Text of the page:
Leica SL vs. Fujifilm GFX studio battle

taken with the SL on Balpro T/S with Sinaron Digital 80mm F/4

shot with GFX-50s. Lens: Sinaron Digital 100mm F/4

I pitted the GFX50s against the Leica SL in the following video:

You’ve probably forgotten about me. Hello, I’m Nathan. I run a still-life and event studio in Japan. My blog, ohm-image.net, covers some stuff about the gear I use in work as well as reviews, and other stuff.

My bread and butter is audio/video/jewelry photography, where resolution and colour fidelity are paramount. Previously I’ve written an article at LR about the MGR Productions Bresson adjustable M magnifier. By all means, check it out.

Two years ago I side-graded from a Hasselblad CFV-50 and CFV-50c to the Fujifilm GFX. The year previous I purchased a Leica SL for events, magazine work, and sundry other. On the face of it, comparing the two is silly. The GFX has a sensor roughly 60% larger, has more than double the pixel count, and and a result of both, has better DR, noise, and more.

But in the studio, with the same light, I found that apart from resolution, differences in general output performance between the two to be minimal at best. As a result, the SL covered most of my faster-paced commercial work, while the GFX covered the high-end stuff.

Originally, I was using a Linhof M679cs and ground glass slider with the Hassy backs. The 1.1 crop of the CFV-50 turned 50-60mm lenses into moderate wide angles. On the CFV-50c’s smaller sensor, those lenses became wide normals. The GFX’s long flange distance precludes use with board lenses wider than 55mm. Apart from that singular hiccup, the GFX makes life in macro land much easier. No longer did I have to use Phocus to raise/lower ISO for preview/focus, and then lower again for taking. No longer did I need a sliding back when my computer wasn’t handy. WiFi, image magnification, automatic stop-down, and more made it super easy to use. And, its smaller MF sensor is just about covered by myriad 35mm lenses.

It even has great battery life and a flippy screen.

Unfortunately, its many plusses are offset by sluggish processors. These are barely keep FPS high enough to focus under high magnification. In fact, after 1:1, typically they drop to 3-5fps, and turn everything in the entire scene into waves and gyros. To that, magnifying an image in the GFX’s screen or LCD (or any X camera for that matter) for fine focus, reveals another problem: the screen tiles do not overlap. Rather, a push of the joystick raises or lowers or slides from one discrete portion of the sensor to another, making fine focus whilst panning at 400%, impossible. The SL pans at 400% with overlapping segments, making it much easier to check focus of this element and elements close around it.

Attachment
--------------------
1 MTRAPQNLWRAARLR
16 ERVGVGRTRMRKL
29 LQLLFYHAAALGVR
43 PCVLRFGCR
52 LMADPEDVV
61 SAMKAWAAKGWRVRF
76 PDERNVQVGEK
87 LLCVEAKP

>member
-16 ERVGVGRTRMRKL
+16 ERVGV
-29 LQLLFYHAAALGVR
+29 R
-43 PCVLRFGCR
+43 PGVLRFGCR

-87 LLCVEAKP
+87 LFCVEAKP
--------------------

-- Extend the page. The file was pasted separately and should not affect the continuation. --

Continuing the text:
This issue alone turned me more and more to the SL for high-end high-magnification work. From there, I began using the SL for more work at a variety of magnifications, saving the GFX for even more special occasions. Even at magnifications of 5-6x, it keeps FPS high enough to focus. Better, it is faster to change from fastest flash sync speeds to multiple-second syncs necessary to get an LCD, or other internal light source to glow.

It works great with microscope objectives, stacked lenses, and, even when pushed a bit in post, produces clean, quality images.

The video at the beginning of this article will show some of that. I also hope that the attached images show just how little difference there is between both cameras. This applies to using the GFX cropped or uncropped.

It also gets me wondering about the new high-resolution SL2 bound for the market as well as Fujifilm’s 102MP monster. If Fuji can fix the high-magnification speed as well as high-magnification tiling pan system, they will have made the GFX a much more viable system.

I have a few issues with the SL, which I detailed in this video. To be honest, most are manufactured in order to find something, anything, wrong with the SL from a design standpoint. I do wish they de-coupled the AF-ON from the joystick. And I really do wish they added discrete controls for AFC functions. But largely, Leica designed the perfect digital camera.

Fujifilm splash around without good design direction a lot more, but I think they are beginning to listen to critical voices in addition to the fanboy. The GFX100s is evidence of its.

One thing is for sure, 2019 is exciting. Now, back to work.

GFX50s in 35mm mode. Balpro T/S. Sinaron Digital 100mm F/4

Leica SL. Balpro T/S. Sinaron Digital 100mm F/4

GFX closeups:



SL closeups:


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